2015 Press Releases

Quantum computers threaten online security

30 Jun 2015
Logistical calculations, such as mapping flight paths at busy airports such as Heathrow will take a matter of seconds, when quantum computing becomes a reality.

Quantum computing will bring many advantages, and pose a few hurdles, an academic from the Tyndall National Institute at UCC will say at a lecture to commemorate the bicentenary of George Boole, the forefather of the Information Age.

When quantum computing becomes a reality, it will usher in a brave new world of technological advancement but it brings with it a major threat too: all existing online security systems will be unable to resist an attack from a quantum computer.

Speaking at a public lecture at the Royal Society’s Summer Science Exhibition in London this evening to commemorate the bicentenary of George Boole, quantum physicist, Dr Emanuele Pelucchi, from the Tyndall National Institute at UCC will pay tribute to Boole’s contribution to the modern Information Age and look ahead to the next technological leap – quantum computing.

Where traditional computers perform their calculations in binary according to Boolean logic – using 1s and 0s – quantum computers exploit the strange characteristics of the quantum state of particles at the atomic scale. In theory this will allow quantum computers to perform certain types of calculations much faster than a typical computer.

“It is difficult to comprehend at the moment just how much more powerful quantum computers will be,” says Dr Pelucchi. “Problems involving massively complex computations which can currently be carried out at the rate of once or twice a year, or which would take so long that they can never be completed, could be solved in a matter of seconds using a quantum computer.”

“All logistical calculations, such as mapping flight paths at busy airports such as Heathrow will take a matter of seconds, as would detailed stock exchange analysis. Likewise, complex calculations involving large sets of variables, such as the engineering of new materials, molecular design or creating algorithms which enable machines to learn tasks, would all become much simpler.”

Quantum computing could also lead to catastrophic security breaches if protective mechanisms are not put in place, or if the technology is first developed by criminal organisations. This is because quantum computers will be capable of breaking the encryption systems which protect almost all private communication online, in particular virtually all financial transactions.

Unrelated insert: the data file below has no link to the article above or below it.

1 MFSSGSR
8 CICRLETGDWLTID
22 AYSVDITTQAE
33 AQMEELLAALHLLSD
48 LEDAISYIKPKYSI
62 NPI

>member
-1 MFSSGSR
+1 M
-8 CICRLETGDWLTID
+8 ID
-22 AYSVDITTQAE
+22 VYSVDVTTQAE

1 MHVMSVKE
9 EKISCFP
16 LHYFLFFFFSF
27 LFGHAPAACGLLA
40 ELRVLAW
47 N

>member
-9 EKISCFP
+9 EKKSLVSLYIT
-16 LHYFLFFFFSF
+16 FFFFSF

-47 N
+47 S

One type of cryptosystem uses two “keys” – one public, and one private – which are derived from pairs of prime numbers. Such public-key systems use prime numbers so large that calculating the private key from the public key would take longer than the expected lifespan of the solar system. But quantum computers can do the same calculations billions of times faster because they would effectively jump directly to the correct answer.

“Quantum computers have the ability to be incredibly effective against modern cryptosystems,” says Emeritus Professor of Mathematics at UCC, Professor Patrick Fitzpatrick.

“A unified effort by researchers, academics and IT security firms is needed to effectively neutralise this problem before quantum computing becomes a reality. Quantum computing technology in the wrong hands, without a proper deterrent or protection, could cause a world-wide crisis on a very large scale.”

While it is difficult to predict when the first quantum computers will come into being, experts estimate that it could be as soon as the next 20 to 30 years.

Dr Pelucchi’s lecture entitled, How maths and logic gave us monitors, is part of the Royal Society’s Summer Science Exhibition 2015. It is one of a series of events organised by UCC throughout 2015 to commemorate the life and contribution of George Boole (1815-1864), the self-taught mathematical genius who was University College Cork’s first professor of mathematics and its most famous son.

George Boole’s theory on logic and probability laid the foundations for the system that now bears his name – Boolean logic. It was applied to electronic circuits by Claude Shannon 80 years after Boole wrote his seminal work, The Laws of Thought, and this in turn paved the way for the creation of the first computer. Every laptop, tablet, mp3 player and smartphone today owes its existence, in part, to Boole’s mathematical legacy; so too does the internet.

The Royal Society venue for the University College Cork lecture is particularly poignant because George Boole was made a Fellow of the Royal Society in 1857. His original, handwritten copy of The Laws of Thought is held in the Royal Society’s library where Boole was fond of studying and reading.

The Royal Society’s Head Librarian, Keith Moore said, “We like to believe that Libraries are places for thinkers. So, it’s wonderful to have an example of a scholar who used the Royal Society’s Library for research and who came up with the mathematics that underpinned the digital age – and the technology we use to help researchers in today’s Library.”    

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